Use two different locks
I’ll never forget the day I walked back to the bike shed after my college lessons, only to find my bike had disappeared. Confused I asked myself: Did I lock my bike? Is this a friend of mine playing a practical joke? Did I even ride my bike in today?
Learn to ride assertively
About three years ago I was having coffee with David Love from the London Cycling Campaign. He turned to me and said: Have you ever taken a cycle training course?
Me! Of course not! I don’t need such a course. I thought to myself. However, I trusted David’s opinion and so I booked myself in with Cycle Training UK. The two hour session that followed changed the way I cycled for ever.
I started using techniques such as establishing eye contact with drivers. I also became more assertive on the road and didn’t let drivers put me in dangerous positions.
To this day, it shocks me how much high vis is synonymous with safe cycling. There’s so much more to it.
Fear no punctures
When I first started cycling I was always worried my bike was going to get a puncture and I’d have no idea what to do. Fortunately, early on I splashed out on puncture proof tyres. This made punctures a very rare occurrence. I also figured out how to repair one – just in case!
Gear down at traffic lights
As anyone who’s pedalled up to a traffic light in a high gear will know, it’s a pain to get started again. Now I always gear down before I hit the lights so I can set off more quickly and without angering my knees!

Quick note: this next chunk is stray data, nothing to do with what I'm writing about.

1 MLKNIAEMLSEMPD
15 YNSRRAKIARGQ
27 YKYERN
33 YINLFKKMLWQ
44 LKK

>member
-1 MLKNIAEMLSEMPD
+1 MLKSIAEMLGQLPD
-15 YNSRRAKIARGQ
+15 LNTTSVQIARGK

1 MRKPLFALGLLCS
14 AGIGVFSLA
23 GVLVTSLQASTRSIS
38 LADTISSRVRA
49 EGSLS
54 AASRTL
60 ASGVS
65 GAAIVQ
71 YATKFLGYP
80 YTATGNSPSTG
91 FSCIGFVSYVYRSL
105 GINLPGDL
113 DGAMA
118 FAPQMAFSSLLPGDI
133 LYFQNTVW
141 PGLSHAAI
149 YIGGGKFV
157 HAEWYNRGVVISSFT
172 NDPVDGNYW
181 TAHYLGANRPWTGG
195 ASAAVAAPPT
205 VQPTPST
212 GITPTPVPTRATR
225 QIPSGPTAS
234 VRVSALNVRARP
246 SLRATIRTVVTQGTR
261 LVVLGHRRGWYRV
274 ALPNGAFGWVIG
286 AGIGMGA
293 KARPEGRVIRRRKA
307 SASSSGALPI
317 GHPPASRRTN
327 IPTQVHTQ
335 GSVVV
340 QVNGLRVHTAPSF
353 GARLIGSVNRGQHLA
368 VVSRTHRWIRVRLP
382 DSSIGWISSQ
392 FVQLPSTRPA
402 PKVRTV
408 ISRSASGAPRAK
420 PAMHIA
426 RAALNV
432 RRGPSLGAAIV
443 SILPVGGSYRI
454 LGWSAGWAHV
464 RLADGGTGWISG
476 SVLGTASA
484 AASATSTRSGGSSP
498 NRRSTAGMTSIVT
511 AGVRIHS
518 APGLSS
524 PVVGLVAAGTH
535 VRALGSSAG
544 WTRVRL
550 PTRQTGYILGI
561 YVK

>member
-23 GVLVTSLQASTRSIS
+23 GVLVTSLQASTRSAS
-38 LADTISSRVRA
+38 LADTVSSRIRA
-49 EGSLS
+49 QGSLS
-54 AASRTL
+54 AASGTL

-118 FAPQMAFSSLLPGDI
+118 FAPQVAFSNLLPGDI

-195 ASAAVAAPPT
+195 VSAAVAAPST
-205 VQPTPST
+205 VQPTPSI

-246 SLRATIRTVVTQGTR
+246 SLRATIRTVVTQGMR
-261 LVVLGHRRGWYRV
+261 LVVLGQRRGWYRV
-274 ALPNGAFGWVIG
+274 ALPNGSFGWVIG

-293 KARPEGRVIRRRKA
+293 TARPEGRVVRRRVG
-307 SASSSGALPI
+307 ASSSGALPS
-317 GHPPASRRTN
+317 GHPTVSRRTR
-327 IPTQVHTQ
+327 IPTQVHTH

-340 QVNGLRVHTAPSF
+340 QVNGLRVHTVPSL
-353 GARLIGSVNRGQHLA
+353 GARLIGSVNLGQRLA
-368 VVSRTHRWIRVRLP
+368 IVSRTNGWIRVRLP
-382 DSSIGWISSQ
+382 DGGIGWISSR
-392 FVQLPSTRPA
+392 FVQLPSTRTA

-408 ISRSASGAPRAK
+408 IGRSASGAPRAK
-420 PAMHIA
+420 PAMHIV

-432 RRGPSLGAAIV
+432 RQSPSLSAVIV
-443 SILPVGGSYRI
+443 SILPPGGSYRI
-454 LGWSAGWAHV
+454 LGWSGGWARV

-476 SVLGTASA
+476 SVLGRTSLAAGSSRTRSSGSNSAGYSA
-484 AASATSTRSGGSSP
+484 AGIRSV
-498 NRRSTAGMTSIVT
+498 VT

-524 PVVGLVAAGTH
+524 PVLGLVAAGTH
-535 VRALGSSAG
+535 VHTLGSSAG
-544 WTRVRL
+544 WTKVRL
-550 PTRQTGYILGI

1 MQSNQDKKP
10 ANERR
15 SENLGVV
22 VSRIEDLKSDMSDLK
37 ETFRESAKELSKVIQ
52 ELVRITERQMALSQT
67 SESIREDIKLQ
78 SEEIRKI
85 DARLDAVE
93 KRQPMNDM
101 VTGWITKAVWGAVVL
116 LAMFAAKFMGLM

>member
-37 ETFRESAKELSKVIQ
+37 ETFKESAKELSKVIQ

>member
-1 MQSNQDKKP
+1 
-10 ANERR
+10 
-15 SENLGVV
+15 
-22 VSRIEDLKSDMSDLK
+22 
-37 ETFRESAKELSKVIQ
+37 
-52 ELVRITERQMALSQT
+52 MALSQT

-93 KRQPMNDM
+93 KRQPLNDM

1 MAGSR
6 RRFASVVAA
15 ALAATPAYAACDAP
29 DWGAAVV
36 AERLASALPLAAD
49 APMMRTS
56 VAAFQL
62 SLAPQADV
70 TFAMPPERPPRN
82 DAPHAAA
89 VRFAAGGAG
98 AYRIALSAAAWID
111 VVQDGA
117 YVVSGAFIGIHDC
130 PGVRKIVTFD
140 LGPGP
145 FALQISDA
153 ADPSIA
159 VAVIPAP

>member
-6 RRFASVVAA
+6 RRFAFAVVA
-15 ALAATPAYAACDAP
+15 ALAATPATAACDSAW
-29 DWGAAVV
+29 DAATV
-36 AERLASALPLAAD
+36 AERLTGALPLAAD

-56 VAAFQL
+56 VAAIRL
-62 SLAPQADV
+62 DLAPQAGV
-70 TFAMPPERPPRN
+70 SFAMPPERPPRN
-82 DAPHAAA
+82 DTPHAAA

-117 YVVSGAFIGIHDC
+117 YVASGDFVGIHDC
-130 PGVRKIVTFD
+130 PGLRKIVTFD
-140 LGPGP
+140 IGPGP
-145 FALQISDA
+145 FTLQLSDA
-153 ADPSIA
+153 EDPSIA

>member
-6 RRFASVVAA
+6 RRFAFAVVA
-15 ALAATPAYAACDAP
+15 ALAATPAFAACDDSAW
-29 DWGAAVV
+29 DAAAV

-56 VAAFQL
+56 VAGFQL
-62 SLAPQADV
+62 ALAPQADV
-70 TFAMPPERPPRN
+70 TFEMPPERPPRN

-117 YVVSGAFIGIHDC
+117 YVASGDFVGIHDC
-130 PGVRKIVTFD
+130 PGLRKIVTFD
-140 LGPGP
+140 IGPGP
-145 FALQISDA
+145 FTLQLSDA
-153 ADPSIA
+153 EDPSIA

Use CycleStreets and BikeHub to plan your route
If your image of cycling in London is Euston Road, lorries and angry traffic then you’ve not yet discovered the magic of the CycleStreets route planner. Also, don’t forget to download a copy of BikeHub for route planning on the go.
Learn a thing or two about bike maintenance
Whether you use an app, videos on the internet or a bike maintenance course, learn a thing or two about bike maintenance! I chose to learn because I wanted to save money and ended up really enjoying discovering how my bike works (especially as it was much easier than I imagined).
Learn the rules of bike locking
Always lock your bike through the frame, through the wheel and through the object you are securing it to. Don’t lock your bike to a post that it can be lifted over. Lock your bike somewhere busy. Never leave your bike unlocked – even for just a minute. Don’t place the lock too near the ground as it will be easier to leverage for attack. Remove all accessories.
Get a floor pump
I spent my first couple of years cycling without a floor pump. Little did I know all this time I was riding without properly inflated tyres. A floor pump with a pressure gage
helps you pump up tyres quickly and get them to the required pressure. This prevents punctures and dramatically improves your performance.
Don’t wear underwear beneath your lycra shorts
Whilst most people won’t wear lycra when they first get started, eventually, for a long distance bike ride they can’t resist trying it! A classic mistake is to wear underwear beneath the lycra shorts. Don’t do it!
Be zen! Breathe and don’t get angry
Pedestrians are going to walk in front of you, cyclists are going to jump through red lights and Brompton’s are going to overtake you(!). Each time this happens you have a choice: Get angry, or breathe and let it go! There are plenty more things that are irritating, but focus on them and you’ll miss the many joys of cycling.
Have any more lessons? Share them below!
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As seen on The Guardian, BBC and The Independent.